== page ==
Like getting a hammerlock on the sweet spot. Mission accomplished, hold it right there. You don't have to show all your tricks. Discretion is the better part of valor, something like that.
Right on Larry. It's a horrible experience to be on the gig thinking that you're killing it and then later, listening to the recording and realizing that yeah, you KILLED it alright, crapped all over it and ruined it for everyone.

BTW, what is a hammerlock?
 

moxman

Silver Member
Its not what or how, Its where you play. Play in the right place and that is the pocket.
Yup! eg. If the drummer is constantly behind the beat it can sometimes make the band sound like it's dragging - and not in the pocket. There's something about smacking the beat in just the right place.. where it sits with the whole band - and it ties everything together. When the band is all focussed and in the pocket it makes for a great sound and feel.

Someone mentioned groove.. to me groove is like the hills and valleys that make up a great dynamic rhythm pattern usually with a great bass line. In a lot of cases, a great groove can really accentuate the pocket - especially in funk.. There are a lot of great 'pocket players'.. Harvey Mason is one cat that comes to mind.
 
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KamaK

Platinum Member
It's a wrestling move. I meant it in the context that you have the sweet spot of the groove locked down under your control so it can't wiggle away.
Here I was thinking that his spell check had auto-corrected "Hammock" . I was totally in agreement and ready to drink a frosty beverage and take a nap.
 

GetAgrippa

Platinum Member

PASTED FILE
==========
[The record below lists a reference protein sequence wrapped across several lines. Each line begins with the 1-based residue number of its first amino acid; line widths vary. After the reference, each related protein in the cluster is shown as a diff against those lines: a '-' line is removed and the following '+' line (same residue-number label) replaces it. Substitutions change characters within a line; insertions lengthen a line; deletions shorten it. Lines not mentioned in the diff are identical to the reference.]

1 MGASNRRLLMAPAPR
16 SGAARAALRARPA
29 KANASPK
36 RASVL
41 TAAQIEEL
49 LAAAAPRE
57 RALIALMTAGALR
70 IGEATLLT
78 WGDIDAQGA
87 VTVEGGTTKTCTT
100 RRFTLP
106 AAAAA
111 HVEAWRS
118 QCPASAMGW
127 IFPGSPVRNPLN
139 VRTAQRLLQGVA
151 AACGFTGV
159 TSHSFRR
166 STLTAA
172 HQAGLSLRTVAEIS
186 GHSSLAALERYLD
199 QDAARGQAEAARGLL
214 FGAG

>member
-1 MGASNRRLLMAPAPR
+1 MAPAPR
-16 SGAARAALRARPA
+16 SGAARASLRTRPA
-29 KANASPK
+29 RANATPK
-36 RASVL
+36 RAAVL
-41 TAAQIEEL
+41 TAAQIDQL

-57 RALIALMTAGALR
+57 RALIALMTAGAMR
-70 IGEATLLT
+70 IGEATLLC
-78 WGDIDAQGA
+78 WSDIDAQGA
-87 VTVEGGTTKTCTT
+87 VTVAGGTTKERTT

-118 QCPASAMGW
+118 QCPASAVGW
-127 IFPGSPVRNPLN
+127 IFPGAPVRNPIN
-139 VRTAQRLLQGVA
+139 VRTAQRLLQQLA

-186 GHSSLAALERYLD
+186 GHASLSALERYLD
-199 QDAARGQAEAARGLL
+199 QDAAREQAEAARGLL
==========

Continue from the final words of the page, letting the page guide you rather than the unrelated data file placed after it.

If you are in "time" and "feel/groove" with the song and interplay with other musicians you are in the pocket with the song. But that also means all the other musicians need to be in the pocket too-it's a group effort of all being in the "pocket". Or another way of looking at it is you play with a band and afterwords they tell you this isn't a solo and try to make an effort to at least play with the band-then you are definitely NOT IN THE POCKET. LOL
 

mikel

Platinum Member
Yup! eg. If the drummer is constantly behind the beat it can sometimes make the band sound like it's dragging - and not in the pocket. There's something about smacking the beat in just the right place.. where it sits with the whole band - and it ties everything together. When the band is all focussed and in the pocket it makes for a great sound and feel.

Someone mentioned groove.. to me groove is like the hills and valleys that make up a great dynamic rhythm pattern usually with a great bass line. In a lot of cases, a great groove can really accentuate the pocket - especially in funk.. There are a lot of great 'pocket players'.. Harvey Mason is one cat that comes to mind.

Spot on. You could argue that its not posible for one musician in a band to be in the pocket, either the whole band is, or no one is. The pocket is the groove of the song.
 

Maple

Member
Another element that pocket has IMO....is an underlying mental attitude of being totally secure with just playing whatever it is that's being played....with no need to try and impress anyone, or change it up because you feel "boring". (big pitfall) Laying down....but staying out of the way....of the groove.... and just allowing it to happen simply and naturally. Not having to fill in every space. Leave space for the strings. A very secure, confident feeling that even though I can do 100 mph easily, it just feels really good to deliberately keep it at 66 for 4 minutes straight. A simple beat played with confidence trumps a complex beat that is at the edge of a persons abilities. Headroom, maturity, and security are all hallmarks of pocket.

It's an attitude that say's....I'm completely confident that this simple beat I'm playing is killing it, and anything I try and do extra will ruin it....so just don't ruin it. I'm succeeding, don't rock the boat.

Like getting a hammerlock on the sweet spot. Mission accomplished, hold it right there. You don't have to show all your tricks. Discretion is the better part of valor, something like that.
Good words .... I Totally Agree!